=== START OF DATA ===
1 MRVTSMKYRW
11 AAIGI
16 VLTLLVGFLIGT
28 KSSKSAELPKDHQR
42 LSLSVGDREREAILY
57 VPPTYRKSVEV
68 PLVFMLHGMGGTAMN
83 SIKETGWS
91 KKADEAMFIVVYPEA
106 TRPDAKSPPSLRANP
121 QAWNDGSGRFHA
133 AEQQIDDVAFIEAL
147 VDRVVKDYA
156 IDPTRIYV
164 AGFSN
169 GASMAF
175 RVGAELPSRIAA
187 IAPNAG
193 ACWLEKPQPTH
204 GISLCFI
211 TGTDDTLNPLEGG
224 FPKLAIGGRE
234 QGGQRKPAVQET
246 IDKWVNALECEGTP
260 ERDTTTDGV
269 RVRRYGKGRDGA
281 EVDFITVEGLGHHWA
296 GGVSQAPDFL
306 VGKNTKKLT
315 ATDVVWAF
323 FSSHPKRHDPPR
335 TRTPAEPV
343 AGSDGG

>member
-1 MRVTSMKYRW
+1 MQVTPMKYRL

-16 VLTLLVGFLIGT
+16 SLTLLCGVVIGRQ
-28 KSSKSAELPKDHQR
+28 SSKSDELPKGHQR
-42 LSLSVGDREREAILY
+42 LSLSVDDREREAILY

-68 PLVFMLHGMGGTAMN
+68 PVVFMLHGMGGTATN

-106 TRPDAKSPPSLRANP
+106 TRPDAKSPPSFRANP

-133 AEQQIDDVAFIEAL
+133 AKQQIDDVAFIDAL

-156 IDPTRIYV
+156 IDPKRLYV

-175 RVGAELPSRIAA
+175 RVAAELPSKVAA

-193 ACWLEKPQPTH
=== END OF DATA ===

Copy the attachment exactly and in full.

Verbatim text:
1 MRVTSMKYRW
11 AAIGI
16 VLTLLVGFLIGT
28 KSSKSAELPKDHQR
42 LSLSVGDREREAILY
57 VPPTYRKSVEV
68 PLVFMLHGMGGTAMN
83 SIKETGWS
91 KKADEAMFIVVYPEA
106 TRPDAKSPPSLRANP
121 QAWNDGSGRFHA
133 AEQQIDDVAFIEAL
147 VDRVVKDYA
156 IDPTRIYV
164 AGFSN
169 GASMAF
175 RVGAELPSRIAA
187 IAPNAG
193 ACWLEKPQPTH
204 GISLCFI
211 TGTDDTLNPLEGG
224 FPKLAIGGRE
234 QGGQRKPAVQET
246 IDKWVNALECEGTP
260 ERDTTTDGV
269 RVRRYGKGRDGA
281 EVDFITVEGLGHHWA
296 GGVSQAPDFL
306 VGKNTKKLT
315 ATDVVWAF
323 FSSHPKRHDPPR
335 TRTPAEPV
343 AGSDGG

>member
-1 MRVTSMKYRW
+1 MQVTPMKYRL

-16 VLTLLVGFLIGT
+16 SLTLLCGVVIGRQ
-28 KSSKSAELPKDHQR
+28 SSKSDELPKGHQR
-42 LSLSVGDREREAILY
+42 LSLSVDDREREAILY

-68 PLVFMLHGMGGTAMN
+68 PVVFMLHGMGGTATN

-106 TRPDAKSPPSLRANP
+106 TRPDAKSPPSFRANP

-133 AEQQIDDVAFIEAL
+133 AKQQIDDVAFIDAL

-156 IDPTRIYV
+156 IDPKRLYV

-175 RVGAELPSRIAA
+175 RVAAELPSKVAA

-193 ACWLEKPQPTH